Then there was the question that confronted Rob Rubis when he acquired three levels of Sydney Tower: ‘What do you do when you acquire an iconic space that is celebrated for its spectacular scenery, but whose fine-dining reputation has languished?’
A large part of his answer was to create a space that matched the view. “The idea was it should reflect what an icon should be,” he says of the dramatic $2.5 million refit. “I wanted to create an iconic restaurant in a fabulous Sydney spot.” Designed by McCann, 360 Bar and Dining Room now exudes opulent features and luxury including carved mahogany wall panels, a tortoiseshell bar and spectacular handcrafted African Koto wood light sculptures.
Still, the makeover was far from pain-free. “It’s very hard to quantify what’s good and bad value in an iconic structure,” says Rubis. They were also beset by challenges including finding asbestos in the ceiling and discovering the original surveying was wrong. What was meant to be a six-week job turned into a 12-week job. With hindsite Rubin knows he could have waited another year before renovating the site. The building itself is due for a major renovation, which will overcome some of his sites’ greatest difficulties, including its uncomfortably long ride in a claustrophobia-inducing lift.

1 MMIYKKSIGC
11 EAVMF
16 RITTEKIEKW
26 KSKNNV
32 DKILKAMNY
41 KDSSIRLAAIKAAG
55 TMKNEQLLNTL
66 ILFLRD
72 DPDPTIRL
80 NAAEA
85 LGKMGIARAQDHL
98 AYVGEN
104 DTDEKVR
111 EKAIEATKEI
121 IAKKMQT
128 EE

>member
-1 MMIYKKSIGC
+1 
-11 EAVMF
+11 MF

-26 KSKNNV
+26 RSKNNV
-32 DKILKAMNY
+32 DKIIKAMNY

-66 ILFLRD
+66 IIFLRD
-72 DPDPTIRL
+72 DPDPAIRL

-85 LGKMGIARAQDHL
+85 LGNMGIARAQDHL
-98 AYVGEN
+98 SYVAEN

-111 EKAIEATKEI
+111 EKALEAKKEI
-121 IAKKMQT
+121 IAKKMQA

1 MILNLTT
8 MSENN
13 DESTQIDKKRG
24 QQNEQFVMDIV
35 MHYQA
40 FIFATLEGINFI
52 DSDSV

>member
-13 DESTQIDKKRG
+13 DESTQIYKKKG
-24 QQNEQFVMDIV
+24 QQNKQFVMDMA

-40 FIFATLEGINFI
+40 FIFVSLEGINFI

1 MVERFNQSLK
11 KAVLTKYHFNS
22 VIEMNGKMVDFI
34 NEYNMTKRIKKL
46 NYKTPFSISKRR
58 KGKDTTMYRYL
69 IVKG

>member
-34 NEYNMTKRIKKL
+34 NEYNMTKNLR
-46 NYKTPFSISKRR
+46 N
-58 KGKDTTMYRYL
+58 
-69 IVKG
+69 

Indeed, while 360 Bar and Dining opened with a bang, there were huge expectations, says Rubis. “People judge you from day one —only now, nine months later, is it finding its feet. And there’s still work to be done in filtering word of the changes out to a new clientele. This is very much a long-term proposition. It takes time to change perceptions,” says Rubin. “I’ve done a lot of restaurants, built a lot, created a lot. This has been the most spectacular and most difficult. But if you do it right, you really make a difference. After that it’s just time and perseverance.”